Posted on 15th March, 2017 in Digital Marketing

Content Marketing: Adding Value & Maintaining Engagement

15Mar

It’s not news that Facebook and Google are committed to changing their algorithms to provide users with the best experience possible. After all, that’s exactly what we do in our own businesses right? If you work with a contractor who’s performing poorly and not meeting yours or your customer’s expectations, then you make suggestions or you change contractors. Facebook and Google are no different. It’s time to give your content marketing strategy a rethink.

Why do Google and Facebook matter?

Digital marketing in 2016 wouldn’t be what it is without Facebook and Google. These two platforms leave their competitors in the dust with their exceedingly high traffic volumes.

This post from Smart Insights exposes some incredible statistics about web and social media use in 2016. As of April 2016, Facebook surpassed 1,500 million active users. While, Search Engine Land reported from sources at Google that in the last four years they have handled over 1 trillion searches per year, that’s over 2 billion a day!

Facebook and Google have saturated their respective markets and, as such, have an astounding level of control over how we interact with media. Which means, as digital marketers, knowing exactly how Facebook and Google’s algorithms affect our content is critical to figuring out what to create, how to create it and how to promote it.

The Evolution of Content Marketing

There was a time, and I’m sure we all remember it (much to our chagrin), when quantity was king. It was a time when all websites were producing content at ridiculous rates. The internet was littered with pages and pages of content that made very little sense. It was the equivalent of publishing every page with lorem ipsum.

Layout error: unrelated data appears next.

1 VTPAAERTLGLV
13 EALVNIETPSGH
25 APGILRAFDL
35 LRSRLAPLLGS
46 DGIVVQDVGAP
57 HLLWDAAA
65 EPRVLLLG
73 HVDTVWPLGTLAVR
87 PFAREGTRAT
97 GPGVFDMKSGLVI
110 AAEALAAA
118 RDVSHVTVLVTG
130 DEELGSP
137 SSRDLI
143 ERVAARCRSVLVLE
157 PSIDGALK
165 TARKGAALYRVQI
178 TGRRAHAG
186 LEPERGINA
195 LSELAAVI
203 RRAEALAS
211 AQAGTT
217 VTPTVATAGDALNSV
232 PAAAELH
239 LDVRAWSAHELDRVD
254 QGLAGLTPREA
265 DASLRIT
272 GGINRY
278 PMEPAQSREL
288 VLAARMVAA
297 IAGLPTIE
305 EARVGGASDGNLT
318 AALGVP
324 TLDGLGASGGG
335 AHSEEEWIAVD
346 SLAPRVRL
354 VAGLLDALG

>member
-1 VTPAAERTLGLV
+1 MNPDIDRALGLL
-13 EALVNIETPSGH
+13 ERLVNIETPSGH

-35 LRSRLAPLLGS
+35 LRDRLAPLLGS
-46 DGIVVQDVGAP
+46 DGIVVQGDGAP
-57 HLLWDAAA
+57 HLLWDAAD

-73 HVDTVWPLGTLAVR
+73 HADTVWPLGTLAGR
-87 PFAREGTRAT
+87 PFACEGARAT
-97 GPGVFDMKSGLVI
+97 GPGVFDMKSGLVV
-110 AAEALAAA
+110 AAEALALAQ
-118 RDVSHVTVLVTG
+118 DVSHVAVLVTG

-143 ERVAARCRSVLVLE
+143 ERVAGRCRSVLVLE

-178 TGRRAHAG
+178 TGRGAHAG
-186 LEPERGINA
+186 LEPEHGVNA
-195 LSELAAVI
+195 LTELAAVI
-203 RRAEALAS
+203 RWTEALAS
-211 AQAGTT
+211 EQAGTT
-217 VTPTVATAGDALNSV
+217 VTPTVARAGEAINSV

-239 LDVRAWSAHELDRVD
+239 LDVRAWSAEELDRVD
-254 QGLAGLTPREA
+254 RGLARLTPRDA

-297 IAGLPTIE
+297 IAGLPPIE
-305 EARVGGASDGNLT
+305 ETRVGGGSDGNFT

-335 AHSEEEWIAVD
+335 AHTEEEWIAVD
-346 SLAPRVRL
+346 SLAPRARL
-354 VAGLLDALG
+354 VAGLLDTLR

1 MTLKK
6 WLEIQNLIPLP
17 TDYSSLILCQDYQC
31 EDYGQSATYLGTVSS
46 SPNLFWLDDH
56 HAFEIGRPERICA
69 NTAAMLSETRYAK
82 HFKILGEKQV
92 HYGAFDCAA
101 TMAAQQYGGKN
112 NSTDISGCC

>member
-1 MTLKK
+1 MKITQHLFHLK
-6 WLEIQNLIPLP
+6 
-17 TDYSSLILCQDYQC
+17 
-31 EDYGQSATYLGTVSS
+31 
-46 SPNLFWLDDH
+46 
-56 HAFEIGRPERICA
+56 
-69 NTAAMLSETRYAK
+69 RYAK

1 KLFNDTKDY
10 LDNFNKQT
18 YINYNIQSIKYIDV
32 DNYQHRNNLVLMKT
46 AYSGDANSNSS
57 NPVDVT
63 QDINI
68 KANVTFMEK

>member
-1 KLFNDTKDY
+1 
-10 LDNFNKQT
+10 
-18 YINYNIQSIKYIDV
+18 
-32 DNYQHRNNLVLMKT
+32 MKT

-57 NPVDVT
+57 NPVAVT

“The problem with producing high volumes of content is ensuring that it’s high quality. And it wasn’t … Both Facebook and Google, while still valuing quality, are more focused on key user metrics like: time on page, bounce rate, average pages/session, etc.”

The problem with producing high volumes of content is ensuring that it’s high quality. And it wasn’t. We also need to remember that this was the era of keyword stuffing. Where every 10 words or so, content creators were dropping their focus keywords. Which didn’t make for a terribly engaging read.

Since then, we’ve surpassed the quantity over quality debate. We’ve even moved beyond a focus on quality. Both Facebook and Google, while still valuing quality, are more focused on key user metrics like: time on page, bounce rate, average pages/session, etc. etc. ad inifinitum. On top of this, users are getting smashed by the volume of content being pushed in their faces.

As a result, we’ve transitioned into the era of content marketing for value. Content marketing must now focus on delivering value to the user to maintain their interest and their patronage in order to appease the Google (and Facebook) gods. Check out our list below for best practices to improve your content marketing.

Stahp the clickbaiting!

You’ve probably noticed (or maybe you haven’t), a severe reduction in the clickbait articles that you’ve been seeing on Facebook. It was mid-last year that Facebook’s clickbait algorithm update was implemented. To cut a long story short the update was designed to remove or reduce the frequency of news feed links like this…